Friday, September 5, 2008

Obama, Paradoxical Lessons, and Football!

Still holding off on the Guatemala entry. It was two-and-a-half months ago, so the passionate afterglow that goes along with it has retreated a bit. But I'll conjure my thoughts up again soon enough.

After the national conventions of the two political major parties, I really don't have anything very new or original to say. Fact is, Obama has always taken the high road, advocating his ideas never stooping to smear his opponent. His campaign has been tight, efficient, and well-run with a clear, unwavering message of needed change in Washington. His Veep pick in Biden was a very good one, probably the best available choice he had. And most of all, he has that natural-born ability to inspire. He takes us to that other place every time he speaks, hopeful and magical. And his use of Springsteen's "The Rising" as a campaign song sure don't hurt his chances in my mind.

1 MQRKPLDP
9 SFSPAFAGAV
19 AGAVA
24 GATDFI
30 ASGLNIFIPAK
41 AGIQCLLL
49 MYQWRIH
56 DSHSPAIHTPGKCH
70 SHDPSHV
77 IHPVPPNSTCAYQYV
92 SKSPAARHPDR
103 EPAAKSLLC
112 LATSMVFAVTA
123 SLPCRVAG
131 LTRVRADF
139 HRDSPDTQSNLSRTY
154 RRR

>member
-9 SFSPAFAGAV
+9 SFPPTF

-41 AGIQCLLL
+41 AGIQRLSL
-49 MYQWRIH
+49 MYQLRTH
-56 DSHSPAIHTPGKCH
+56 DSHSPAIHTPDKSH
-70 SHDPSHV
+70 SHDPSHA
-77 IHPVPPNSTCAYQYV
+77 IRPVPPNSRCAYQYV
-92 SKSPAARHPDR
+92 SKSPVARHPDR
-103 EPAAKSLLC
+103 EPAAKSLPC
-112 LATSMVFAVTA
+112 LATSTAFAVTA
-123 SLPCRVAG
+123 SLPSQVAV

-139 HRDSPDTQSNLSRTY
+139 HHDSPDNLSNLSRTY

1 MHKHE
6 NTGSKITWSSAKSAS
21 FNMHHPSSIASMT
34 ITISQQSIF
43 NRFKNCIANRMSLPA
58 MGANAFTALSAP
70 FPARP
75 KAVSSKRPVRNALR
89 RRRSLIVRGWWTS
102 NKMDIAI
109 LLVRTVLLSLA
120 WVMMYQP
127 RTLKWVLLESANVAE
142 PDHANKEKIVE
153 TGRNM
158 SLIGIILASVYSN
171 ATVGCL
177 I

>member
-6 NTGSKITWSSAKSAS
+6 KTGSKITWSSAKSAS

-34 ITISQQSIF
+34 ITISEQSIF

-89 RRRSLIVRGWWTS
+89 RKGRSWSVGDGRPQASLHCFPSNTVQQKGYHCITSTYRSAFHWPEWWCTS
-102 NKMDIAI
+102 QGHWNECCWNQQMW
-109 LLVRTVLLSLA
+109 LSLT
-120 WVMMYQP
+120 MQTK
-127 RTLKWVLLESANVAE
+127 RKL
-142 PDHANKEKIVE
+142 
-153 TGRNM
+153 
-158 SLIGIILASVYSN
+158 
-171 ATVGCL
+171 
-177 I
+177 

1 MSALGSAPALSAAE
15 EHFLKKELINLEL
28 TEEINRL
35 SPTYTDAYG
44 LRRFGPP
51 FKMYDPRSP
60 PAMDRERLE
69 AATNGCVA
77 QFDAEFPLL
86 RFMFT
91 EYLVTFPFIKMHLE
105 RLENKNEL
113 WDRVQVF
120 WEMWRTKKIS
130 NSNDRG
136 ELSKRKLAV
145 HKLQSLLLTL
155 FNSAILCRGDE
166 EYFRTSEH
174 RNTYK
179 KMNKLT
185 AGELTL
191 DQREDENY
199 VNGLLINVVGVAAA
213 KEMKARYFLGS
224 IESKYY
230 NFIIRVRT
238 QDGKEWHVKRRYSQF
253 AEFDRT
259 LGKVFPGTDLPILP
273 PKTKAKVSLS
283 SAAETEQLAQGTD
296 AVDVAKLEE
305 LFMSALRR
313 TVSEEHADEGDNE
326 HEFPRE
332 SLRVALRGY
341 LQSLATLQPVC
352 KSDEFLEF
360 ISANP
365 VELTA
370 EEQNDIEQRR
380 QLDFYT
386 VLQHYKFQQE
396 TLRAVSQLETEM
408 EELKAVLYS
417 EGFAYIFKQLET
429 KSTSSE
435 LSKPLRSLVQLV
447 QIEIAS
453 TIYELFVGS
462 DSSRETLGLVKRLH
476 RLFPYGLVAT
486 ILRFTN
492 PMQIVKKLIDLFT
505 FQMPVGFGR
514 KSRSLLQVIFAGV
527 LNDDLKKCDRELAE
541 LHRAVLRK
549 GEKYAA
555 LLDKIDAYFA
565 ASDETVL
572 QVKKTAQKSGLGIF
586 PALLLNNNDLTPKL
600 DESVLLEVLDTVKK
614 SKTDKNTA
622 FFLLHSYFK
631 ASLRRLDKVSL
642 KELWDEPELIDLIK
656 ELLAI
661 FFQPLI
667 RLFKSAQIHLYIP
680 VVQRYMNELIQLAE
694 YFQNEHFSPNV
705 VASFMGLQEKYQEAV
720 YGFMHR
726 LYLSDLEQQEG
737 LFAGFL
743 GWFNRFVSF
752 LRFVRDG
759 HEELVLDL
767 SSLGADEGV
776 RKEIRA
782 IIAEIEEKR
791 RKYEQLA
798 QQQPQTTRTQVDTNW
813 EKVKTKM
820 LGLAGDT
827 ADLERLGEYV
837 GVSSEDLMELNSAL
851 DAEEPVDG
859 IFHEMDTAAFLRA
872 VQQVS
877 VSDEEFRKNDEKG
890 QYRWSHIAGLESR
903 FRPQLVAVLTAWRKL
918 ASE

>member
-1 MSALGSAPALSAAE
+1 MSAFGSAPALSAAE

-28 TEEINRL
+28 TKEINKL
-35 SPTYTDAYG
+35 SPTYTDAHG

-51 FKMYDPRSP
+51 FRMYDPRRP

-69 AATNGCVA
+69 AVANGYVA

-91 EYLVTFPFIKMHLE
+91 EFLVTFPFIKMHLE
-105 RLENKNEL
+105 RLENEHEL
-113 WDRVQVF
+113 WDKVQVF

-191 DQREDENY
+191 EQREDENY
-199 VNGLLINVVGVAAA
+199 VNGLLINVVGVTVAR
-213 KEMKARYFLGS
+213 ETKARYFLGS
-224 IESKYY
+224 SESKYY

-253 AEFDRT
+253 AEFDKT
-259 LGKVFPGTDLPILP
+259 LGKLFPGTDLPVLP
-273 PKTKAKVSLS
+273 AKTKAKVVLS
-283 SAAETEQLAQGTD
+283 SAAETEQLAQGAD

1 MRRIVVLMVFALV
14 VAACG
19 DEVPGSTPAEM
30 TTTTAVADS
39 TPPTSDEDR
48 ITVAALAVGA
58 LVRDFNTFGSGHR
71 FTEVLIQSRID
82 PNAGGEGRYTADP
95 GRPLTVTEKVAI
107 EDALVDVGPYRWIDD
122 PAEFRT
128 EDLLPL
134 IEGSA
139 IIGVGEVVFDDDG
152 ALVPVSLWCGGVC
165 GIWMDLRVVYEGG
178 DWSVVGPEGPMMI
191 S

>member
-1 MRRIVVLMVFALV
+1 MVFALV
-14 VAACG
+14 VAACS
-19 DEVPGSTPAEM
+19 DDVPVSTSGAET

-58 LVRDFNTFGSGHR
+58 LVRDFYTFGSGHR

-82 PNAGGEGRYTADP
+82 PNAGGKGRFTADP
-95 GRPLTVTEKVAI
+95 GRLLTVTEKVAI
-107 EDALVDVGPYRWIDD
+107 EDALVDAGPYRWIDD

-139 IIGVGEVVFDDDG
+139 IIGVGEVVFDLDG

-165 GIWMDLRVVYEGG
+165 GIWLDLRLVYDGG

We had a training for AmeriCorps at Sedge Island near Island Beach State Park at the Jersey Shore back in May. There, before Obama had even won the democratic nomination from Hillary, I made a surprise announcement on the beachfront before my Corpsmates declaring Obama would be our next president. I hope my foresight is right. I will say here that it is 99.9% certain Obama will win all the same states Kerry won in '04. He is also currently leading the polls in Iowa (where he won the caucuses over Hillary in January), New Mexico (where they got SuperDem Bill Richardson), and Colorado (the Democratic National Convention was in Denver), which puts him over the 270 electoral threshold. At minimum, those are the only states he needs to snatch up in order to clinch the presidency. Obama don't need no Ohio, Florida, or Virginny to win it (Florida is leaning Republican while Ohio and Virginia are virtually tied) but McCain definitely does. Obama might also turn Nevada and Montana blue. So, unless Obama seriously Obotches the debates, he's won this thing--it's his election to lose in November.